This post marks the 100th podcast episode for the Shared Teaching Podcast. Today I thought I’d have my daughter interview me about my top 10 lessons in teaching and podcasting.
What is your favorite podcast episode?
I have several favorites but one of my top episodes is episode 68 when I got the chance to sit down and speak with Jamie Sears about her new book, How to Love Teaching Again.
I’ve followed Jamie for years and even purchased items from her TpT store, the Not So Wimpy Teacher so I was a little starstruck when speaking with her. It was such a fun episode to record and I really appreciated getting to speak with Jamie and help share her message to combat teacher burnout.
What have you learned about yourself through this podcast?
Through starting this podcast, I’ve learned it takes a lot more hard work to keep it going than I originally thought. I started the Shared Teaching Podcast during COVID and believed it would be easier to keep up with than doing a regular blog. I was wrong because I hadn’t factored in the recording and editing process.
What is your favorite topic to teach?
I talk about this a lot on the podcast so most regular listeners will already know the answer. I love, love to teach writing. I also love to talk about teaching writing. Since I was a little girl I have enjoyed writing stories and so it was an easy transition for me to bring that into the classroom.
I don’t think I’d love to teach writing as much as I do if I hadn’t also been obsessed as a young girl with learning about the craft of writing. I was a regular subscriber to Writer’s Digest for many years and still have a collection of my favorite of these magazines. There is a lot that goes into writing well and it’s not easy to be able to help students learn to write. I credit the reading of these articles for showing me how.
What is your favorite TpT product you have made?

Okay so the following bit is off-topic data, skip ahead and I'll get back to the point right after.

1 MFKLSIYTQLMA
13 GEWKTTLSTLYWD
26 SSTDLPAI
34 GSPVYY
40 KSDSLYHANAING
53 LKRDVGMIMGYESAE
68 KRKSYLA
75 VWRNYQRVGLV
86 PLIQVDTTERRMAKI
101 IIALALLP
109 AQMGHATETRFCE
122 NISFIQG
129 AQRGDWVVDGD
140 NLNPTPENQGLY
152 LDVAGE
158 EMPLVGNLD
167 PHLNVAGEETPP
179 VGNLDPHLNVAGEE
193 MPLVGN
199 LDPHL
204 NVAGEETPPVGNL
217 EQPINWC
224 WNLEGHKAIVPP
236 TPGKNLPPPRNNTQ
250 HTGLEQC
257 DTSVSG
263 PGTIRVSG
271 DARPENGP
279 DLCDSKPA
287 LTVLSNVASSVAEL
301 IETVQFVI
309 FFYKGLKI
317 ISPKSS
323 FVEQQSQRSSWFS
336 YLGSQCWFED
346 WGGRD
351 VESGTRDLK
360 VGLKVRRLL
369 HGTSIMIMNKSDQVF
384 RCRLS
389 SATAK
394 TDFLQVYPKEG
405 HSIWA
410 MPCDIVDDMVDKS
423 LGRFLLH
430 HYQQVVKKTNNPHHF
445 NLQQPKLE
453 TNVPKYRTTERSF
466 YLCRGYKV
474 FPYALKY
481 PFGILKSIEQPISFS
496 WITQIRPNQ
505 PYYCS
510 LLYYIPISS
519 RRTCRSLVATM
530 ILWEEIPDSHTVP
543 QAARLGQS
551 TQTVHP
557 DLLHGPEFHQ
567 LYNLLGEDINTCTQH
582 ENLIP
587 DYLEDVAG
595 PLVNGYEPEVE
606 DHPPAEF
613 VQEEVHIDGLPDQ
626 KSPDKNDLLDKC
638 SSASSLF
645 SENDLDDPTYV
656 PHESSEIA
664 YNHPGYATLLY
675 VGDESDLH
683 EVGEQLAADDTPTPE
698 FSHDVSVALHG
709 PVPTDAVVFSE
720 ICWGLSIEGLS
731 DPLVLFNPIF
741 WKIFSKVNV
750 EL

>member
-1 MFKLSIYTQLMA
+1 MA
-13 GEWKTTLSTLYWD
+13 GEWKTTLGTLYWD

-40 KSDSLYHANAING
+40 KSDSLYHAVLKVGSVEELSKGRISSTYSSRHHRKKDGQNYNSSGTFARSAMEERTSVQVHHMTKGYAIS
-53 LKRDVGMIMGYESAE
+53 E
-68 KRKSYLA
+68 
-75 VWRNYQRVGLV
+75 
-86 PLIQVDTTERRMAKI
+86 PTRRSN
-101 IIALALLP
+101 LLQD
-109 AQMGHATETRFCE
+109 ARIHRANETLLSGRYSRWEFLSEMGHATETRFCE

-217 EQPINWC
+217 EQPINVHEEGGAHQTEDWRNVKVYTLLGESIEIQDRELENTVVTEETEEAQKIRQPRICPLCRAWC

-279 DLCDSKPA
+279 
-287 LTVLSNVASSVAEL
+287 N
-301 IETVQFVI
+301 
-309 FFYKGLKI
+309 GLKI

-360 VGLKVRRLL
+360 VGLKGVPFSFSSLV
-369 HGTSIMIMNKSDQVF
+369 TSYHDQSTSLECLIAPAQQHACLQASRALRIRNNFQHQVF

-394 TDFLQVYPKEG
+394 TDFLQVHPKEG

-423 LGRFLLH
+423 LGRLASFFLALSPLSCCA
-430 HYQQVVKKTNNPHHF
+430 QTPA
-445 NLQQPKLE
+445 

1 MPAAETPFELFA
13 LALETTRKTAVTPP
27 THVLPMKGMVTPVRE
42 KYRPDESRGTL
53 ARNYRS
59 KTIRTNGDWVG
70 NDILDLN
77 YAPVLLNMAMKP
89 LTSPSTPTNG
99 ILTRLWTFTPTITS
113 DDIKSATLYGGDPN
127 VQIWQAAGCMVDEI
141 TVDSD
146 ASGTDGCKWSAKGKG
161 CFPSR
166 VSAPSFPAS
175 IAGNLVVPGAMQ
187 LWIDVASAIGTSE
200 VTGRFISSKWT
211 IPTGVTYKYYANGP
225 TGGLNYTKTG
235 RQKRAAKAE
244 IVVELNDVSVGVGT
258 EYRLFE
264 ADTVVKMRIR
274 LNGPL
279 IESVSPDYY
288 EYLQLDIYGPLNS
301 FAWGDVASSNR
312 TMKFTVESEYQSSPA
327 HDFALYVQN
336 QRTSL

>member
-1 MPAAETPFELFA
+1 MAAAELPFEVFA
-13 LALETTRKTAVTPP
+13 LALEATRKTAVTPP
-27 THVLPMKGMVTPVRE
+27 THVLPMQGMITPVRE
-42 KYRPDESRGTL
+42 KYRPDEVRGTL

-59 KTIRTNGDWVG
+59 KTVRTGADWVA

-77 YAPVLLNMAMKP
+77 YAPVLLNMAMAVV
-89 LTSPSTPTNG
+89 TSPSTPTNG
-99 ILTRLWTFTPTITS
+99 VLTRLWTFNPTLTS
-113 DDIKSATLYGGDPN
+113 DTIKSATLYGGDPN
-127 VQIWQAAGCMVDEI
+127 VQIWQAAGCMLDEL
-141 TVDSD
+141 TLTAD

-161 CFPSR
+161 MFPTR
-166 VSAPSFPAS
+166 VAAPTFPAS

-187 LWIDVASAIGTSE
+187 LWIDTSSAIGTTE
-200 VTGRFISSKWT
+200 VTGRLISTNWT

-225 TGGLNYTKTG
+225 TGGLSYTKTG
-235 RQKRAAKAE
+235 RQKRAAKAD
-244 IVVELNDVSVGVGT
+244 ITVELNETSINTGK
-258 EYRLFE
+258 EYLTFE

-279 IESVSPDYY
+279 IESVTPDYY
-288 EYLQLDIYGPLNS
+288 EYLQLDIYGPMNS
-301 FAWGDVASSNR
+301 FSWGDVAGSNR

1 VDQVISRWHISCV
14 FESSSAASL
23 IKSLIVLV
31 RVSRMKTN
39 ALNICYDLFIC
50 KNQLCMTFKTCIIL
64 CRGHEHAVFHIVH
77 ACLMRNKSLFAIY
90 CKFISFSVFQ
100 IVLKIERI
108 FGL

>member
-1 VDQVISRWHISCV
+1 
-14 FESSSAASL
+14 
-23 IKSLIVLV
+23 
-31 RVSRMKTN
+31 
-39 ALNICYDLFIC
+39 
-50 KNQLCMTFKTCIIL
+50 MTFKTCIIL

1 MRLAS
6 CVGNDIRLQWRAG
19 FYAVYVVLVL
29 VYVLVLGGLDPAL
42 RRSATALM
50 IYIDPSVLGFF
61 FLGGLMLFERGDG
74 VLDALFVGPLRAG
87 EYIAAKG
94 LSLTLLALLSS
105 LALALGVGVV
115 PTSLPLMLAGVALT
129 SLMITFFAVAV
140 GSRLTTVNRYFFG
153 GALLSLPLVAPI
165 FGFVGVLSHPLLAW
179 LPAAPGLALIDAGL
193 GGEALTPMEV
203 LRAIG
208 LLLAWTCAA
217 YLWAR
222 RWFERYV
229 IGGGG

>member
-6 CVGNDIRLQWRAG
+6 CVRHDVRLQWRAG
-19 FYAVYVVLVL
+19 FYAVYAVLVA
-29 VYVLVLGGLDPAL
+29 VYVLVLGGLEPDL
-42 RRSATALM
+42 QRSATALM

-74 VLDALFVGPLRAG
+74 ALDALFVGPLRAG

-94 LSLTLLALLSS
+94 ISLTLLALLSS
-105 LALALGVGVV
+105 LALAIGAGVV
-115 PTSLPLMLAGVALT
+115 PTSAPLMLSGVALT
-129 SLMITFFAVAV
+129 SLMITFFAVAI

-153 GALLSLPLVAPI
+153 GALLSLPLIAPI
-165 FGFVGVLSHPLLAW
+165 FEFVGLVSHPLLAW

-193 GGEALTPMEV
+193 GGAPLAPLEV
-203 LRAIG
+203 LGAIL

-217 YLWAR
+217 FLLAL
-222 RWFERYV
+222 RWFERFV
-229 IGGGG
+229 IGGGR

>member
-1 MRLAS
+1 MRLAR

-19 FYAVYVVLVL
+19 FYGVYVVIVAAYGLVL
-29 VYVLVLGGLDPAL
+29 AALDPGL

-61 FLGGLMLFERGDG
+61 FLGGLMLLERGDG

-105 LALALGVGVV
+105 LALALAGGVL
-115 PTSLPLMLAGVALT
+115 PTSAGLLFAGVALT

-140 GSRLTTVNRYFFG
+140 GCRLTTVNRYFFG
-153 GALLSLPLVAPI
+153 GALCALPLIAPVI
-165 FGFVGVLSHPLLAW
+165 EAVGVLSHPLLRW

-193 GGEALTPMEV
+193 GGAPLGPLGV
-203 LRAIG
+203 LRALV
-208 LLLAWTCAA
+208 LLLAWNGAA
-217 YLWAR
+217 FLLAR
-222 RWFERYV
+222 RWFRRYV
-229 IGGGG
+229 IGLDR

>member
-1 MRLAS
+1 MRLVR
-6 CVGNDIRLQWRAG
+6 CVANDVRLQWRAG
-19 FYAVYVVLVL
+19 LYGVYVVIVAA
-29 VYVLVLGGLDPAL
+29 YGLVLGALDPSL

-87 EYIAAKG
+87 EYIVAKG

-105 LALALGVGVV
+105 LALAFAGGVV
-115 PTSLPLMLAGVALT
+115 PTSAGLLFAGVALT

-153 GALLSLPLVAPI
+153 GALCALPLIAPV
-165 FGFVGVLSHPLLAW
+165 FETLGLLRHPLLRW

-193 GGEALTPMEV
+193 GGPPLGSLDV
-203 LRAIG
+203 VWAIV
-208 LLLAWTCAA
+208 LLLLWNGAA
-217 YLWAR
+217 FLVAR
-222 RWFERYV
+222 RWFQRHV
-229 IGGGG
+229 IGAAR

My favorite TpT product would have to be my Sight Word Spelling Program. Although it isn’t a big seller, I’ve used it in my own classroom for many years to easily differentiate sight words for my students.
The Sight Word Spelling Program was the response to a big problem I had in my first grade classroom. I noticed all my students were at different stages with their sight words and it seemed pointless to teach the same weekly words to the class when many were not needing those group of words.
I kept asking myself how can I make this easier? The answer became to prerecord the spelling tests and assign specific groups of words to the students that needed them. This product took me many hours and a couple of years to learn how to put it altogether for sale so I’m quite fond of it.
How does podcasting help you with teaching?
Being a podcaster helps me to look at teaching through the lens of hundreds of other educators. Most of the time, teachers have the same complaints or struggles with teaching and every year there are common themes. For instance, parent teacher conferences are coming up soon so I just released episode 99 on how I structure my student led conferences.
I use what is happening in schools and in my classroom to decide on topics for my podcasting. I also like to reflect on what has worked well for me in teaching that I can share with my listeners. I think teaching helps me more with podcasting than podcasting helping me with teaching.
What is your most important lesson about teaching?
Since having my own child, my viewpoint about teaching has shifted. Before children, I thought more about the content I was teaching and hitting the standards. Although this is incredibly important and the bulk of our jobs as teachers, to me it’s now also about relationships.